March corn down 3 at $3.8625
March beans down 7 1/4at $9.225
The DOW is down
USD is weaker
Crude oil down $.55 at $57.99
Corn bulls will be trying to add to last week’s small gains. There’s been continued talk and rumors of Chinese buyers looking at U.S. corn. In fact, there was some talk that China had booked five cargoes of U.S. corn off the PNW. From an economic standpoint this makes sense for the Chinese as U.S. corn seems to currently be the cheapest and the purchase would work to help fulfill their “Phase One” agreement. This would also help improve U.S. exports which have been lagging the USDA’s forecast. With no real major wide-spread weather complications in South America at the moment, ample U.S. supply at +1.8 billion bushels, and talk of increasing U.S. corn acres in 2020, it’s just tough to get wildly bullish nearby especially when you start thinking about the headline trading algo and quants.
Soybean bulls will be trying to stop the bleeding. The high in 2020 was posted on the first trading day of the new year and is now about -30 cents lower. Bears are thinking prices could easily be pressured down to larger psychological support around $9.00 per bushel, especially with more talk of another record crop now being harvested in Brazil and improved conditions in Argentina. Bears are also pointing to the fact Chinese buyers have been purchasing Brazilian soybeans for March/April deliveries, which is normal for this time of year, but a disappointment to the bulls who were hoping to see associated “Phase One” buying kick-in. Remember, SAM generally wins the Chinese soybean business out into July-August. In other words, we might not see heavier Chinese buying until it becomes more economically acceptable. There’s also been data circulating that brings about debate regarding overall Chinese demand. Pork production in China during 2019 declined a whopping -21.3% from the previous year, the lowest since 2003. Additionally, the National Bureau of Statistics reported China’s total pig herd at the end of 2019 was down a massive -27.5% from the previous year. The good news is China’s total meat production in 2019 fell by just -10.2%, as poultry production increased +12.3% and beef production increased by +3.6%, helping to partially offset the problems being faced in pork production.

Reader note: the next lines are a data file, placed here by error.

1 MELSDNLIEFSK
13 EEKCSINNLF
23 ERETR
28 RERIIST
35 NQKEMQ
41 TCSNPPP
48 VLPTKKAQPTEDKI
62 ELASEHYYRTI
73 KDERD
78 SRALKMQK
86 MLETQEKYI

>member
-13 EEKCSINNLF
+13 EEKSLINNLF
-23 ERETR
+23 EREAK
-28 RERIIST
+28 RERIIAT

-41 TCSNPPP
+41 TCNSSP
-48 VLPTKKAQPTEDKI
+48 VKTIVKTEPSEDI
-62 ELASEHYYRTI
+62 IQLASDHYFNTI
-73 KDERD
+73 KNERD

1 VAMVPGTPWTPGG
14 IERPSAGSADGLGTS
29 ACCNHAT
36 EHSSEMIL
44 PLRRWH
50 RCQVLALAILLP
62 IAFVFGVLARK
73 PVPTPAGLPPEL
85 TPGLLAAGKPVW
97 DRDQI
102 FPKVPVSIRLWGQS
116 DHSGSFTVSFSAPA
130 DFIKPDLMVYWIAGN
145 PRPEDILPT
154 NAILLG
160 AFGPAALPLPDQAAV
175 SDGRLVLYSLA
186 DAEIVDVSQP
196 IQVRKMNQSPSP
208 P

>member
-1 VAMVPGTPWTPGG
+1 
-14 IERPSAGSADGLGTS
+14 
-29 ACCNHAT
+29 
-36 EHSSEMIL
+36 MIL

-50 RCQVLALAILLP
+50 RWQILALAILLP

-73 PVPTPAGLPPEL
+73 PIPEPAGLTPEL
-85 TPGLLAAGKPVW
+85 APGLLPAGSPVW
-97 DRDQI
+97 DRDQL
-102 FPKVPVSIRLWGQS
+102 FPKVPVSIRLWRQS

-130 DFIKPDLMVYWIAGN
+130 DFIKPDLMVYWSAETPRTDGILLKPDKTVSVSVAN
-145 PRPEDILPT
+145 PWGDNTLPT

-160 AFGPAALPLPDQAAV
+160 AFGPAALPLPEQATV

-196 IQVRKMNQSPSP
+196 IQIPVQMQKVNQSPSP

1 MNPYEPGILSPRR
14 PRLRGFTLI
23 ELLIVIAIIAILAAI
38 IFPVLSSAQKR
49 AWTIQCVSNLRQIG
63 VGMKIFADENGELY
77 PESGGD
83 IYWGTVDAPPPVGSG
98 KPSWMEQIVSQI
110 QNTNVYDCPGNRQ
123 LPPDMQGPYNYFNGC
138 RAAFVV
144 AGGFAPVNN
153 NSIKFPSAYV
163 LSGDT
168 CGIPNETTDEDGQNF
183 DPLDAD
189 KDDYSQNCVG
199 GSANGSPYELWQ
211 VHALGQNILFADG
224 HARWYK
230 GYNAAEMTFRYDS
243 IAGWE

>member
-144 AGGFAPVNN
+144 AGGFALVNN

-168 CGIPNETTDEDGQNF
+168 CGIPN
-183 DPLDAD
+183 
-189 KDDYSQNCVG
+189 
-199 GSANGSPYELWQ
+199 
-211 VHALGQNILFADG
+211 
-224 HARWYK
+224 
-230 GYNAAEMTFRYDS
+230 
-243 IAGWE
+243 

China has opened its market to Russian beef supplies and has certified two Russian producers for deliveries starting from this Friday, Russia’s agriculture safety watchdog said. China’s decision to open its beef market to two of Russia’s producers is the result of years of talks and is unrelated to the situation with African Swine Fever, Rosselkhoznadzor representative Yuliya Melano told Reuters. The two Russian producers are Bryansk meat company, part of privately held group Miratorg, and another privately-held firm Zarechnoe, Melano added. The deal on beef was reached days after Russia’s watchdog issued a warning that it could temporarily limit supplies of some types of fodder and fish from China. (Source: Reuters)